Social impact of recession
-People eat healthier food, cooking at home more and avoiding expensive fatty food.
-People want to study more. Particularly, people who feel it will be useful to extend their education and increase of libraries in lending.
-Prices for necessities tend to level out and then fall, so people buy and sell more second hand goods.
-Many people lose their houses and livelihoods
-People can indulge in gambling easily during the recession. Bookmakers recognize their main customers tend to be made up largely of those low incomes or already in financial trouble.
-Minority parties expected to do well during a recession have benefits from disillusionment with the conventional order.
Economic impact of recession
Recession speeds up the process of business evolution, forcing companies to decrease cost and adopt new practices. Recession in the wealth market opens up opportunities for first time buyers because prices fall in common and the buy-to-let sector agreements, making more possessions. Businesses and individuals are more likely to think as greater efficiency. For instance, they may change to renewable sources of energy or insulate their properties. This will produce work for other companies in this part. Recession has decreased at a record rate as consumers control in their spending in the manufacturing aspect. Building firms have been terribly hit by decaying economic situations, especially house constructors. The most suffer part is service sector such as leisure, financial service and retail which is takes 75 % of the total economy. Cost-cutting in the public sector is also highly likely.
Political effects of recession
Government encourages exports by focusing on this company section because it will bring about necessary foreign currencies. Next one is that they provide accessible credit for firm. Company should be encouraged by the government to compensate for unemployment. The more businesses mean more jobs available for the people. Government also set aside large amount for social welfare. According to this policy, positive view will be developed in the process, thus people enable to get back on their feet and new start. To cut expenditures in other areas such military, executive, other branches, and legislative can be useful to overcome a recession by government. They can stimulate to increase tourism in the domestic country not foreign traveling. More tourists mean more money injected to the economy. The main political effect to overcome recession by government is to inspire the injection of money back to the country.
3) Relate to examples of countries that faced recession
The economic recession affects to slow export growth, decrease GDP (Gross Domestic Product) and increase the unemployment rate.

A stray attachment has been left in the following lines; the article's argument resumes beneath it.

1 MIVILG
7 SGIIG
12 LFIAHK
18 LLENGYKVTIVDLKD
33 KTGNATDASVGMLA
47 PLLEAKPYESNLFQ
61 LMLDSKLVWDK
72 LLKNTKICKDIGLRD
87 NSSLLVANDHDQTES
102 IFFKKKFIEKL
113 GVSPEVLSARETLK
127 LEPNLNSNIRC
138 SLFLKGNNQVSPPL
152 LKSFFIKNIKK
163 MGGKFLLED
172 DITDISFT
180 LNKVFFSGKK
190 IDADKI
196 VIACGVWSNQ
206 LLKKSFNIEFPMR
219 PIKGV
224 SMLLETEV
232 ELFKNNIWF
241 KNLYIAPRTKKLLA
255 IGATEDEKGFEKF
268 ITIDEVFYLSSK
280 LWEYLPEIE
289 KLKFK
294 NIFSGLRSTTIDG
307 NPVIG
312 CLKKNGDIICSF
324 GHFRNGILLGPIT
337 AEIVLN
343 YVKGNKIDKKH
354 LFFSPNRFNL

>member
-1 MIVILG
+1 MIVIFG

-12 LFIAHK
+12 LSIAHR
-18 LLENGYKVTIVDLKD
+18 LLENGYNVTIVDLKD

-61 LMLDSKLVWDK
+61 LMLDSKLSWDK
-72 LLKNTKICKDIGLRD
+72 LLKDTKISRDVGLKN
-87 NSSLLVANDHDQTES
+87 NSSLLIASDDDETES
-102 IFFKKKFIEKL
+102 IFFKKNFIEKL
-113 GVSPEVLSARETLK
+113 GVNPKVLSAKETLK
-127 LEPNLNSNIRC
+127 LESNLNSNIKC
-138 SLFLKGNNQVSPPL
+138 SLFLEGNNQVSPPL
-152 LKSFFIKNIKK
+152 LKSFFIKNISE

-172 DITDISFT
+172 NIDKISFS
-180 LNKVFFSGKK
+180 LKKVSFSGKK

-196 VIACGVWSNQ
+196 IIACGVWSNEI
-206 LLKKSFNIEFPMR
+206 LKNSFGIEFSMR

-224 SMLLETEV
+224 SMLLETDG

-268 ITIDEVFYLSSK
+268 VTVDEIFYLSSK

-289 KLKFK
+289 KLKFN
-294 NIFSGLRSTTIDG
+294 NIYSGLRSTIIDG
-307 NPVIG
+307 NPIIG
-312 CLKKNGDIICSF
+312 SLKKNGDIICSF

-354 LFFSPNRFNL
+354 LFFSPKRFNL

Unemployment in Europe, August 2008
GDP of EU (27 countries)
Explain: Every GDP went down before year, 2007. For instance, GDP of Germany declined 19.4 % than before year 2007.
For example, Ireland seems to have recession as you can see the GDP is decreasing continuously from the end of the 2007 and still in negative growth. Next Greece is another country facing recession not a U- shaped recession like the others. Only Germany, Italy, France, and the UK are maintaining the positive GDP growth until now. The clearest winner is Germany with an impressive 3.7 % Growth rate although negative percentage occurred at around 2009.
Most of countries comparatively have similar changes in employment levels, with Germany is slightly better than the rest with having very little negative change, except Ireland and Spain. Ireland and Spain considerably plunge into their employment. Both of the countries are starting to get minus percentages from roughly middle of 2008, but Ireland has slightly more serious than Spain in the graph. Ireland was also the worst performer on GDP with Spain, there does not seem to have been a very close link between the size of the recession and the impact on employment.
The last charts compare between the changing of employment and that of in the GDP in each country. In Germany, Italy, the UK, and France fall in GDP has been a little greater that the decrease in employment.
– Ireland and Greece
Employment and growth have followed each other logically closely in Greece and Italy.
However, employment has fallen faster than GDP in Spain. This means that this disparity could reflect on the quality of the data which is one or the other of the Spanish series is not telling the whole truth. Its meaning is we cannot know everything. Though this shows that the statistics are worth having a close look at and that such discrepancies need to be explained to understand how countries are faring in hard time.
The good effects of recession:
Increased money supply (government spending) by the government.
During a recession, inflation normally occurs and the economy slows down. When this happens, the government implements the monetary policy to stimulate the economy and to maintain the output of goods and services. Therefore, the Fed increases the money supply, lowers the interest rate and increases the quantity of goods and services demanded for any given price level, shifting the aggregate-demand curve to the right. The government would be able to identify what is wrong with the economic policies that are currently implemented and make the necessary changes. Other examples of government spending are bailouts, housing subsidies and other stimulus packages.
The decrease in AD leads to a lower price level.